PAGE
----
Kolkata: In a one-of-its-kind initiative, a private firm, in association with the state government, is set to build a world-class autism township near Kolkata, where children and adults suffering from the developmental disorder can receive training, treatment and boarding facilities. The India Autism Center (IAC) – a non-profit organization under Section 8 of Companies Act, 2013 – is expected to come up over a 52-acre plot at Sirakol in South 24 Parganas in the next five years. Also Read – Rain batters Kolkata, cripples normal life A joint effort by Ratnabali Group and the state – the estimated cost for building the township has been pegged at Rs 500 crore, a company official said. The soft launch of the project has been scheduled for January, next year, the official said. Suresh Somani, the joint managing director of Ratnabali Investment Pvt Ltd, said the project, announced during the Bengal Global Business Summit (BGBS) earlier this year, will also have provisions for training teachers, who would be dealing with those suffering from the disorder. Also Read – Speeding Jaguar crashes into Mercedes car in Kolkata, 2 pedestrians killed West Bengal Finance Minister Amit Mitra, during the BGBS meet in January, had highly appreciated the initiative and promised all support to it, he said. “It will be the first centre of its kind, not just in India, but globally, with housing facilities for 350 residents and daycare centre for over 200 children, adolescents and adults. The construction work for the township will begin next year,” Somani said. IAC will also have an administrative wing and a guest house, where parents of those receiving training at the institute can put up for a few days, he said. “There will be international tie-ups and the institute will be absolutely different from any of the centres that we have now. The township, which is expected to come up by 2023, will ensure holistic development of those suffering from autism,” he added.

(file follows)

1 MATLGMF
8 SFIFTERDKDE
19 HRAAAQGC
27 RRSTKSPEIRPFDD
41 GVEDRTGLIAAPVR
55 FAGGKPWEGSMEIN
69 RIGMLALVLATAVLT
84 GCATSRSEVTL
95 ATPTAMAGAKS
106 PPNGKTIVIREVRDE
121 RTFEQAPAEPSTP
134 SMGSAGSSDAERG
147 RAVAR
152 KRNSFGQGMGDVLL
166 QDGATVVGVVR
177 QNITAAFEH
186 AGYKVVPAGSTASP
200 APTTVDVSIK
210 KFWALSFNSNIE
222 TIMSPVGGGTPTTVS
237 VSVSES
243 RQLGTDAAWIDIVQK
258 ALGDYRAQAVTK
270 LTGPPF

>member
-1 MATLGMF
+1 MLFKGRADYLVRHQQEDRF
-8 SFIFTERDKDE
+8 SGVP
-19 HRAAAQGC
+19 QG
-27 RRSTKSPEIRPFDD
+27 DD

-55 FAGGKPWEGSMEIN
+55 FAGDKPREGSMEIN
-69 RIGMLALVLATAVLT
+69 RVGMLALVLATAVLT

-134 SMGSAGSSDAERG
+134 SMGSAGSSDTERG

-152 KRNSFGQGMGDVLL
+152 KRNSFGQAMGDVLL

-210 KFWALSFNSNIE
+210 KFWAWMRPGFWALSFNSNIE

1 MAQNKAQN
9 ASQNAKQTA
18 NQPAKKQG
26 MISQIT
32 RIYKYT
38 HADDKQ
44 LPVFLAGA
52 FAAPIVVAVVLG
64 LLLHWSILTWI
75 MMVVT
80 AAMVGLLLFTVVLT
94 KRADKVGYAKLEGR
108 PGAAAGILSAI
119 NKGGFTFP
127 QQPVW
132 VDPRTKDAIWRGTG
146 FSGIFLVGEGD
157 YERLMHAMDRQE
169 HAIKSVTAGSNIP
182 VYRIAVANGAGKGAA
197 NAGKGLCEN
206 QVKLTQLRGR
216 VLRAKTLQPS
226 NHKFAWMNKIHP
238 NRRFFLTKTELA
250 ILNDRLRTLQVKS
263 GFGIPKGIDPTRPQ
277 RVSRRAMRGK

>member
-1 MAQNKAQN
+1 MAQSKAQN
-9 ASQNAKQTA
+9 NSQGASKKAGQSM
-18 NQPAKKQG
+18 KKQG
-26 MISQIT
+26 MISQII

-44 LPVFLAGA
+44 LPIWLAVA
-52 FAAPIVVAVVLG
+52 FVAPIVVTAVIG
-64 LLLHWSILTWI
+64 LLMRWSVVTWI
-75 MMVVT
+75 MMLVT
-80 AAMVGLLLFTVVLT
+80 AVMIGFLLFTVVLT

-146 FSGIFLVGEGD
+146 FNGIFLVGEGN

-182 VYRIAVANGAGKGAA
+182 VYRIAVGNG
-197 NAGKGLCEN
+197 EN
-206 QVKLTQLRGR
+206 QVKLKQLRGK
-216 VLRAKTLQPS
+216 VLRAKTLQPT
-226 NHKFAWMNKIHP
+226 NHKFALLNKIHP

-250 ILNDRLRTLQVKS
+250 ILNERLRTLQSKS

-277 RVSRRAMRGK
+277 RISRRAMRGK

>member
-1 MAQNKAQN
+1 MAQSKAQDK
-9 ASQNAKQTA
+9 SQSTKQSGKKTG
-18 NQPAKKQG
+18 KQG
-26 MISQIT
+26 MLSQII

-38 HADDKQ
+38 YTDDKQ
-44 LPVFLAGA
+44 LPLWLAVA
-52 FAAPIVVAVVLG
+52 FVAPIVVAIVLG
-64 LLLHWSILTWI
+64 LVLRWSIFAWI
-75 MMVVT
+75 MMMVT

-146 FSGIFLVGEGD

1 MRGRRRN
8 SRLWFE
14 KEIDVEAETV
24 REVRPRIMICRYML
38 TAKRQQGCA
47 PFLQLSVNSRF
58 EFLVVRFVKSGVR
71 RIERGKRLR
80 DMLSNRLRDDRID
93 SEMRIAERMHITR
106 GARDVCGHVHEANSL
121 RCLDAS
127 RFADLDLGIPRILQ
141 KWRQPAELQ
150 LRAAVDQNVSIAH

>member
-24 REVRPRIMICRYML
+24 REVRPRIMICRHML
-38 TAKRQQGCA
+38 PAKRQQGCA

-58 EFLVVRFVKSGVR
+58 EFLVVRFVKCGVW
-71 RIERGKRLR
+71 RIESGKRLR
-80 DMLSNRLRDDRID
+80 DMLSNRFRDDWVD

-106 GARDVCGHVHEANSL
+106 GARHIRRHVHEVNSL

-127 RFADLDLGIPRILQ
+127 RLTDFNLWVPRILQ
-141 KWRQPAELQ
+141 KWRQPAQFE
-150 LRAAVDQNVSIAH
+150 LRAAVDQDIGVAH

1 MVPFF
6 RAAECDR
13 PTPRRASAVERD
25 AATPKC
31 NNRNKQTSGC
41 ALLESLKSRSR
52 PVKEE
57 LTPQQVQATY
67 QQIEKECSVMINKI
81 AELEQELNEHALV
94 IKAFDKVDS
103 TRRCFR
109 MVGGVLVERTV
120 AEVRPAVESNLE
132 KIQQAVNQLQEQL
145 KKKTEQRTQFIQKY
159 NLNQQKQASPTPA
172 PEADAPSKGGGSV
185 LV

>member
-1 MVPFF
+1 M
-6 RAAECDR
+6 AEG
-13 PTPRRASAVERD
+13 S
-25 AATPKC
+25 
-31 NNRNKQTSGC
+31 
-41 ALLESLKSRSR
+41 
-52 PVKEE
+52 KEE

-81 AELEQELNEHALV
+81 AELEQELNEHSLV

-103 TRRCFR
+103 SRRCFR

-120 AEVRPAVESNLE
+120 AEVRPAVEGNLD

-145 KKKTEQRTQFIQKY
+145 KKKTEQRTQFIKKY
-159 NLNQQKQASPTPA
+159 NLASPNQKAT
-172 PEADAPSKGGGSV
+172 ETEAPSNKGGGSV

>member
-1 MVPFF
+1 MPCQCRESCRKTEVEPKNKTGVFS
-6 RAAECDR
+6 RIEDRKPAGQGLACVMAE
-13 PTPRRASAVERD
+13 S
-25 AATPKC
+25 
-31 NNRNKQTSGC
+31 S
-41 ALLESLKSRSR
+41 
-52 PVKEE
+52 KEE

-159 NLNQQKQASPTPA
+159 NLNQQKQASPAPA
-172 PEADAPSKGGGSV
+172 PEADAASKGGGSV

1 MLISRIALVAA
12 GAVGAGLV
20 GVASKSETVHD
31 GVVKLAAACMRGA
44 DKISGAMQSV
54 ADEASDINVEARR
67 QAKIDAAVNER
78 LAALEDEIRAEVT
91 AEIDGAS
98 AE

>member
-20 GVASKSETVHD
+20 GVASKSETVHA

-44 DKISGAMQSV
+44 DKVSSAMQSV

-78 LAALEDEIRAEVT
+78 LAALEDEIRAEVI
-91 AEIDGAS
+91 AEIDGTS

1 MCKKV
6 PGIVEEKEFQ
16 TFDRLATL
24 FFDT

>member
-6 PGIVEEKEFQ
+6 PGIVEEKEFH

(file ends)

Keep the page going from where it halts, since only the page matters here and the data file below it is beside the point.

Kolkata: The government is considering exercising greenshoe option worth Rs 4,000-6,000 crore in the Central Public Sector Enterprises – Exchange Traded Fund (CPSE ETF FF03) over the base issue size of Rs 8,000 crore. CPSE ETF, which works like a mutual fund scheme, is an instrument with which the government divests its stake in the CPSEs without hitting the secondary market directly with individual PSUs. “The base issue size in the fourth round of CPSE ETF issue is Rs 8,000 crore and this time a greenshoe option has been kept which may be between Rs 4,000 crore and Rs 6,000 crore. However, the government is yet to decide on this,” Reliance Nippon Life AMC Co-Chief Business Officer Saugata Chatterjee said. Also Read – Rain batters Kolkata, cripples normal life Reliance Nippon Life AMC is the manager of the fourth tranche of the CPSE ETF. The target amount is the highest compared to the three previous issues of the ETF. In the new fund offer (NFO) in 2014, the issue size was Rs 3,000 crore, the first Further Fund Offer (FFO1) size was Rs 6,000 crore in January 2017 which was followed by another FFO2 issue in March 2017 that raised just Rs 2,500 crore. However, there were no over-allotment option due to which the asset management company (AMC) had to refund the excess application. Also Read – Speeding Jaguar crashes into Mercedes car in Kolkata, 2 pedestrians killed Discount offer of 4.5 per cent has been decided in this issue against 2.5 per cent in the previous issue of March 2017. Out Rs 80,000 crore target from divestment in 2018-19, the Centre has been able to achieve only Rs 15,247 crore, latest data showed. Chatterjee says he is hopeful of large scale participation in the issue that opens for anchor investors on November 27 and for retail investors on November 28 despite liquidity crunch triggered by the IL&FS default. He said in current issue, the composition has changed where NTPC, SJVN and NBCC made entry while, Concor, EIL Ltd and GAIL made exit. The total number of stocks now stands at 11 compared to 10 in the earlier three issues.